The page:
Aside from the psychological animus against one of his predecessor’s signature foreign policy accomplishments, the primary complaint lodged against the nuclear deal is that it did not address all of the ills perpetrated on the region and the world by the leading state sponsor of terror. In fact, with fewer sanctions and no clandestine nuclear program sucking up resources, Iran had greater capacity to make trouble. Those are true statements, but the deal removed the risk of nuclear war from those provocations! The JCPOA was not meant to usher in an era of U.S.-Iranian amity; it was designed as a first-step, a confidence-building measure that would remove the primary driver of uncertainty that could produce an escalatory dynamic leading to war.
Nuclear weapons are the ultimate regime safeguard: no outside power will risk annihilation to overthrow a nuclear state. The Iranians presumably learned this by watching Saddam Hussein and Muammar Gaddafi die violent deaths at the hands of American-backed rebels, while Kim Jong-Il died of natural causes in the loving embrace of his terrified subjects. Forgoing their nuclear weapons program was a signal by regime elements in Iran that they were ready for a world in which they competed but coexisted with the United States and its allies in the Middle East. By breaching that bargain and now actively working to undermine it, the Trump administration has demonstrated that they are not.
Onion Predicts Future: Gitmo Becomes Old Age Home
Guantanamo Bay, Cuba is home to a monument of the War on Terror. Unlike the World War II memorial here in D.C., Guantanamo Bay does not convey a sense of honor and dignity but rather hosts America’s most notorious terrorist detention center as its memorial. 17 years after its creation, the detention camp houses 40 inmates, mostly captured during the early years of the War on Terror and held without charges. As the prisoners age and remain in captivity for decades, the Department of Defense has discussed the necessity of end-of-life care capacity at the base (which is eerily reminiscent of an Onion article). The second highest court in the land also recently questioned the legality of the government’s denial of detainees’ habeas corpus rights. This reinforces the fact that the treatment of detainees in Guantanamo Bay runs contrary to American principles of good governance.
The D.C. Court of Appeals’ judgement in the aforementioned case served to highlight the deep faults in the quasi-justice system created for Guantanamo Bay. Judge David Tatel, writing for the court, found that the military tribunals for the camp were rife with bias. He also saw fit to point out that Air Force Col. (and tribunal “judge”) Vance Spath’s bias was hardly a fluke in this system; many serious appeals have arisen for similar reasons. It is not difficult to imagine why the current structure is flawed; officers in the U.S. military are the sole arbiter regarding the fate of prisoners captured while fighting the U.S. military. This condition incentivizes them to create a kangaroo court where they dole out harsh “justice” just as Col. Spath did. The invalidation of all the Colonel’s rulings on a case regarding the 2000 bombing of the USS Cole by Judge Tatel prompts a closer look at the system as a whole.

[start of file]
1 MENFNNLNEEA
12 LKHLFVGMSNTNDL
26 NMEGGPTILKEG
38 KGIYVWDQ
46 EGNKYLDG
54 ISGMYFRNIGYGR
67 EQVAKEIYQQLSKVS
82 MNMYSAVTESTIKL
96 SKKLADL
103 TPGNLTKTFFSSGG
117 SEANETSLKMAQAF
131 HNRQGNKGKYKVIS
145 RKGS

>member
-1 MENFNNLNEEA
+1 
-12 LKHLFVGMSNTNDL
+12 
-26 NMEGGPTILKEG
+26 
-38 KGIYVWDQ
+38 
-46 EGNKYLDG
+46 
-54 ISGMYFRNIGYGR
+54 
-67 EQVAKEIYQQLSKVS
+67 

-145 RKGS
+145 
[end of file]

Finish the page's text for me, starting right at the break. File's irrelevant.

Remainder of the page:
The camp was originally established as part of the War on Terror in 2002 as a place to hold captive alleged terrorists. The establishment of the camp in the first place had dubious motivations; since the land on which the base sits is technically leased from Cuba’s Batista government (which has since been replaced by a Castro government that no longer recognizes our right to it), it is neither American territory nor Cuban territory. This legal limbo creates a zone where the Bush administration wagered that the laws of the land do not necessarily apply. This would include the right of habeas corpus, which is routinely violated by the government in their detention of alleged terrorists. This wager was successful for years, and human rights issues took a backseat to national security as the War on Terror played out.
As the years went on and the American people grew tired of the War on Terror, all of its vestiges came under the microscope. The Guantanamo Bay detention facility drew the ire of then-candidate Barack Obama in 2008, who promised to shutter the camp if elected. Upon his ascension to the presidency, however, lack of political will, lack of political capital, and intense opposition from the Republican Party forced him to cast this promise aside. President Trump has expressed unabashed support for the presence of the installation, even going so far as to endorse the methods of torture formerly employed there. This resurgence of Age of Absolutism-style political philosophy is troubling, and stand in opposition to the political principles expressed in the founding of this nation.
Complaints against unfair trial proceedings were included in the Declaration of Independence, where Thomas Jefferson lamented the king’s propensity both “for depriving [the colonists] in many cases, of the benefits of Trial by Jury” and “for transporting us beyond Seas to be tried for pretended offences.” In the same document, Jefferson broadens the scope of his argument beyond just the conflict between his countrymen and King George. The passage in which he declares that “all men are created equal” is almost a cliche at this point in history, but it emphasizes a broader point about American political philosophy: rights don’t only pertain to Americans, but to all mankind. The Constitution reinforces this idea through its language; each amendment in the Bill of Rights is worded to indicate that each right already existed before the document was framed. This means that the founders believed in a “right to a speedy and public trial, by an impartial jury” that is inborn, not granted by a temporal power.